The story is, in my opinion, the weakest part of the game as it’s very generic and obvious at points. SO: The Last Hope is a prequel to all of the other Star Ocean games which begins as all of humanity has been forced to come together, following the aftermath of World War III, to work towards venturing out into space and finding new habitable planets for the people of Earth to relocate too. Our main protagonist is Edge Maverick (Did I mention it was generic..), a young member of the Space Reconnaissance Force (SRF) who was aboard one of these exhibitions. Whilst on their journey, the team are forced into an emergency warp due to a meteor strike which leads to Edge’s team being separated from the rest of the fleet. This forces them to land on the closest planet to locate and regroup with the other ships.
Whilst upon this alien planet, Edge teams up with his childhood friend, Reimi, who was the second in command on the ship, and ventures out to explore and investigate. Along the way, you become skilled with your sword and Reimi with her bow as you slaughter every lifeform you literally bump into. Upon finding the remains of one of the fleet, you encounter a crew member of an ally ship. He explains a meteor landed and as they investigated it further, a monster rose from the depths of the ocean and attacked them. The dying crew member caused the ship to self-destruct in order to wipe out the beast – however, this didn’t work. You are joined by an alien named Faize as you attack the monster, acquire a stone which falls from the creature as you slay it and then returned back to your ship, which Faize’ race has turned into a mobile command centre.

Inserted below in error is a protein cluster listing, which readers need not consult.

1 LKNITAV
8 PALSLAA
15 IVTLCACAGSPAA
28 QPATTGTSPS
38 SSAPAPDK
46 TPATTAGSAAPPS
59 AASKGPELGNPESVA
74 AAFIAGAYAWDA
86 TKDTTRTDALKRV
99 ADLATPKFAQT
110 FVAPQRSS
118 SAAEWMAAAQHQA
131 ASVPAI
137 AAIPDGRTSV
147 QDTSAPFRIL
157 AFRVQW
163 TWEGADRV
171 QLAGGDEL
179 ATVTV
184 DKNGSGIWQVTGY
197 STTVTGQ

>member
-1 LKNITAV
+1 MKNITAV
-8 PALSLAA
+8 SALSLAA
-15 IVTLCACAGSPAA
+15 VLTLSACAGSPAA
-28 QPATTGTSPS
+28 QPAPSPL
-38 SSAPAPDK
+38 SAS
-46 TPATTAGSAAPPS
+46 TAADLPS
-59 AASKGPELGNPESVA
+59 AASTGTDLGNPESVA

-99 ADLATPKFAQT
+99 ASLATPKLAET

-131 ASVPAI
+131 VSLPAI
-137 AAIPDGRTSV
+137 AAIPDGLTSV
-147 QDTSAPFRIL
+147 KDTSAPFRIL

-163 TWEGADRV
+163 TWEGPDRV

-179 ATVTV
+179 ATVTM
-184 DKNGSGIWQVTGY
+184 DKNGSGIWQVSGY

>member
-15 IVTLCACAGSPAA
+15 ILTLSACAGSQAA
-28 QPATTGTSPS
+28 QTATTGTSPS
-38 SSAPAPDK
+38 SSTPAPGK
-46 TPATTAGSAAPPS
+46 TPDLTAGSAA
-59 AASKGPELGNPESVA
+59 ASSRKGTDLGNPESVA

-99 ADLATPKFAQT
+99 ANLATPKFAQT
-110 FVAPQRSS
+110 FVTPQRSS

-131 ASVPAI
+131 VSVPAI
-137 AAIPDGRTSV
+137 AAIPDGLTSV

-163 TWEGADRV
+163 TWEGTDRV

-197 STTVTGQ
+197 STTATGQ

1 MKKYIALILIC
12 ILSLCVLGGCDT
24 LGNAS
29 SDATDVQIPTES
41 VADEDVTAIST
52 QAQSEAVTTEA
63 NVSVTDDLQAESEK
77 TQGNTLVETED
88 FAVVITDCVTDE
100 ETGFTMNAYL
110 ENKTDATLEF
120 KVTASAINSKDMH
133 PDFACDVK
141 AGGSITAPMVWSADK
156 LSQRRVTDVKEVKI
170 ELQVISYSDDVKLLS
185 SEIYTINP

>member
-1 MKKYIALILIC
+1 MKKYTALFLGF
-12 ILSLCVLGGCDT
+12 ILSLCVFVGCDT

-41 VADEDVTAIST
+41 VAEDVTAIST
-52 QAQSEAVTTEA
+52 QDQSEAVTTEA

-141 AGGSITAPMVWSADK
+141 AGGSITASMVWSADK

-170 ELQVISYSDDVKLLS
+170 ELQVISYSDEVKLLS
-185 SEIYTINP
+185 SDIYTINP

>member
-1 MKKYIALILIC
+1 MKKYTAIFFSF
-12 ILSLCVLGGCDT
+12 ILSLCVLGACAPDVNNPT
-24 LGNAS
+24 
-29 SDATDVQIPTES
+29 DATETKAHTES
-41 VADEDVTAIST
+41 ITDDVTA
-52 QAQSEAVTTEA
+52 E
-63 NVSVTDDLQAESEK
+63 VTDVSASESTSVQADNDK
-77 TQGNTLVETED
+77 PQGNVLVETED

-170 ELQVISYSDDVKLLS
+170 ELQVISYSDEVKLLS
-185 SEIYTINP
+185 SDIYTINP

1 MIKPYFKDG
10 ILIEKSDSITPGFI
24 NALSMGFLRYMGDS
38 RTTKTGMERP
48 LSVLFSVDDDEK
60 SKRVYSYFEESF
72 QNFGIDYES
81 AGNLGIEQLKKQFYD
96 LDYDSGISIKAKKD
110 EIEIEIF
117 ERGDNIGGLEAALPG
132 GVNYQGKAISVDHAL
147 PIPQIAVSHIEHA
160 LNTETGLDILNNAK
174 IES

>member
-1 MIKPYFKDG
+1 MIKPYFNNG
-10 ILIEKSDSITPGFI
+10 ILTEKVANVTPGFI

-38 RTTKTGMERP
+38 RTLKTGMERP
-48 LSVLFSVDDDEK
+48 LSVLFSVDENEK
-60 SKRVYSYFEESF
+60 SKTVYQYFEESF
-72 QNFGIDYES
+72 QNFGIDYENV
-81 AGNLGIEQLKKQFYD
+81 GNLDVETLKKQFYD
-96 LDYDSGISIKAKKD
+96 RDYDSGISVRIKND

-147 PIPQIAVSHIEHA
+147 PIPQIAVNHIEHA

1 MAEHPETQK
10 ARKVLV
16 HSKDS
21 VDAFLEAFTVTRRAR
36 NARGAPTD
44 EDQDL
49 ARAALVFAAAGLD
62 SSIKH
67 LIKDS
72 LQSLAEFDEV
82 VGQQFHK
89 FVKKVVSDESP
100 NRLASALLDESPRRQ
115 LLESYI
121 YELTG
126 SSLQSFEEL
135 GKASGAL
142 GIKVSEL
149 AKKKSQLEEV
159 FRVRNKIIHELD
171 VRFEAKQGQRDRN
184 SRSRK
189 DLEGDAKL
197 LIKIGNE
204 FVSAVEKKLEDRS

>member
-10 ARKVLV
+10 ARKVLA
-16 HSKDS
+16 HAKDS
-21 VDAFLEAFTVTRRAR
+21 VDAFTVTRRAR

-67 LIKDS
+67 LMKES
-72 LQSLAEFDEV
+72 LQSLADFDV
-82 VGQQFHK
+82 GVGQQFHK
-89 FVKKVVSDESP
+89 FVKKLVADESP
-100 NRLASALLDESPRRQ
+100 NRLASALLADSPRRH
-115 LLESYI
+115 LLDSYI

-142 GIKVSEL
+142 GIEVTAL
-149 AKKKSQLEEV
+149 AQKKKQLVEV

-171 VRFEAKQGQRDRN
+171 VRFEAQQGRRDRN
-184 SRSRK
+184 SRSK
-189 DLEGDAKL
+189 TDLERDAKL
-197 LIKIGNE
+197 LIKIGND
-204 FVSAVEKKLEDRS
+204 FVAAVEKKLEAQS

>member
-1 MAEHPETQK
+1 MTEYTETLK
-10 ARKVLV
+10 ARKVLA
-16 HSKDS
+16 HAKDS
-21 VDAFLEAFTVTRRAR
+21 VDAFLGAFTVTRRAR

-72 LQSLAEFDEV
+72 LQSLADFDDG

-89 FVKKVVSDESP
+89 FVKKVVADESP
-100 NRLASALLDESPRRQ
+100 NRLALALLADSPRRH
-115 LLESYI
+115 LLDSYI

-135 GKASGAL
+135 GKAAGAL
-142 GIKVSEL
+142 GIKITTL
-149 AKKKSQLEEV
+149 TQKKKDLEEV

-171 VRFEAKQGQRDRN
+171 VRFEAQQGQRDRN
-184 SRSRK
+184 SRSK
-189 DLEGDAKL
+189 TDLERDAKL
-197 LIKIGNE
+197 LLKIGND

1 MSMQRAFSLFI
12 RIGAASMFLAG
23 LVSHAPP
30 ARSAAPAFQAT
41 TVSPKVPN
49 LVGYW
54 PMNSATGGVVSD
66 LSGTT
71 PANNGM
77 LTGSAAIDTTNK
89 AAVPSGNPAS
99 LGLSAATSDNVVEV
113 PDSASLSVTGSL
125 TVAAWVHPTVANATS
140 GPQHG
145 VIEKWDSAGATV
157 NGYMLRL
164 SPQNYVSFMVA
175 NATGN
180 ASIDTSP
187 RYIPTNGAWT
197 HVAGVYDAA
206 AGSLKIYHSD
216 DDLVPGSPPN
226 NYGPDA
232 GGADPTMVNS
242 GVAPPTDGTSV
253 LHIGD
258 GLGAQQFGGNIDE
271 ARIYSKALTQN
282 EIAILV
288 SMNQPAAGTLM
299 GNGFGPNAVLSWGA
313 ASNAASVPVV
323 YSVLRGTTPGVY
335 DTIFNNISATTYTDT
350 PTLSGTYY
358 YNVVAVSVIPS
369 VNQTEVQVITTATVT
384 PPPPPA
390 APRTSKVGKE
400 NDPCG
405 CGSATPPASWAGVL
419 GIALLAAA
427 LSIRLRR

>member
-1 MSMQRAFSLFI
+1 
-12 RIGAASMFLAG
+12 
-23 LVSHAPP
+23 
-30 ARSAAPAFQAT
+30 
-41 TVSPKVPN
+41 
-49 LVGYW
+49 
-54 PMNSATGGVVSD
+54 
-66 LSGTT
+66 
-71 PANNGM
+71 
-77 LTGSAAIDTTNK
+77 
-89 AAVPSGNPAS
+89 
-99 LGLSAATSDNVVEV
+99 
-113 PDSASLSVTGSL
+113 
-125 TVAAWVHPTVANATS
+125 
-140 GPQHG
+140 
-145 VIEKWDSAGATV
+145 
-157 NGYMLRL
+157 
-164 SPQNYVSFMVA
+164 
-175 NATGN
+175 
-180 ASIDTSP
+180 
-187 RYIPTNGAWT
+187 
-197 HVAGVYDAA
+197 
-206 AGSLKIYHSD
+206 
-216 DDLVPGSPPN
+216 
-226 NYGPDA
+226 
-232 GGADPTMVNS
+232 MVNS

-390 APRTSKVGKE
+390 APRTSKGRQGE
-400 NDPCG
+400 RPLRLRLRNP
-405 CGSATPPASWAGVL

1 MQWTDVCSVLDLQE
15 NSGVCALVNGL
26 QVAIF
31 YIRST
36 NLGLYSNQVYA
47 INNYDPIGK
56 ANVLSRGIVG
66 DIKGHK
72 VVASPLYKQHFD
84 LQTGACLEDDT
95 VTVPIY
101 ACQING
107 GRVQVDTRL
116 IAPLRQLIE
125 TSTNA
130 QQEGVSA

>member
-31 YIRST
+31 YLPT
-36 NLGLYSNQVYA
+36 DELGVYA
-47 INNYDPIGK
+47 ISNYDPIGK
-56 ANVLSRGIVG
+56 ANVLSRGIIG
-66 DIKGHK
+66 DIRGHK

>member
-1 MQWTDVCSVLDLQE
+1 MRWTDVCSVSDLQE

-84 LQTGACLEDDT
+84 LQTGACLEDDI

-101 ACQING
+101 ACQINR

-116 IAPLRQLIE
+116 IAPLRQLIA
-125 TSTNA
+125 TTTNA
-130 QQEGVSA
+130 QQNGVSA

After reporting what you have just seen, the current captain hands over command of the ship to you, Reimi and Faize so you can continue the mission of finding a habitable planet for the humans. As you venture out across various planets, space stations and even familiar locations but within different timelines, you discover a much deeper plot that’s taking place which you, and your allies, must work together in order to overcome so that all species can survive in the universe. Along the way, you will come across many new allies who will join you and aid you in your quest. All of which, you can take full control of and customise everything from their behaviour during battle to the skills they unlock as they grow.